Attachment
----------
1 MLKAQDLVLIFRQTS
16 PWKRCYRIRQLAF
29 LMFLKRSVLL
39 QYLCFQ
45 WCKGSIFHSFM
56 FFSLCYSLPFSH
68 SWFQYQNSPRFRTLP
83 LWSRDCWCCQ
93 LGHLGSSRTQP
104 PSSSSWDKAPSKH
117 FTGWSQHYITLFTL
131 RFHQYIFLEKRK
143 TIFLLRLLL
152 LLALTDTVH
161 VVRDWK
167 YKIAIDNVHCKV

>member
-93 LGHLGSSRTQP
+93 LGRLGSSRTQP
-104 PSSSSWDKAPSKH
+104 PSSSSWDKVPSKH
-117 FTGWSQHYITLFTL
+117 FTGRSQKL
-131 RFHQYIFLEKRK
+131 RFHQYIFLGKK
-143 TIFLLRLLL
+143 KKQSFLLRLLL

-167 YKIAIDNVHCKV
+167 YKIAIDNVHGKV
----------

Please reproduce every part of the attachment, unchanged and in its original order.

1 MLKAQDLVLIFRQTS
16 PWKRCYRIRQLAF
29 LMFLKRSVLL
39 QYLCFQ
45 WCKGSIFHSFM
56 FFSLCYSLPFSH
68 SWFQYQNSPRFRTLP
83 LWSRDCWCCQ
93 LGHLGSSRTQP
104 PSSSSWDKAPSKH
117 FTGWSQHYITLFTL
131 RFHQYIFLEKRK
143 TIFLLRLLL
152 LLALTDTVH
161 VVRDWK
167 YKIAIDNVHCKV

>member
-93 LGHLGSSRTQP
+93 LGRLGSSRTQP
-104 PSSSSWDKAPSKH
+104 PSSSSWDKVPSKH
-117 FTGWSQHYITLFTL
+117 FTGRSQKL
-131 RFHQYIFLEKRK
+131 RFHQYIFLGKK
-143 TIFLLRLLL
+143 KKQSFLLRLLL

-167 YKIAIDNVHCKV
+167 YKIAIDNVHGKV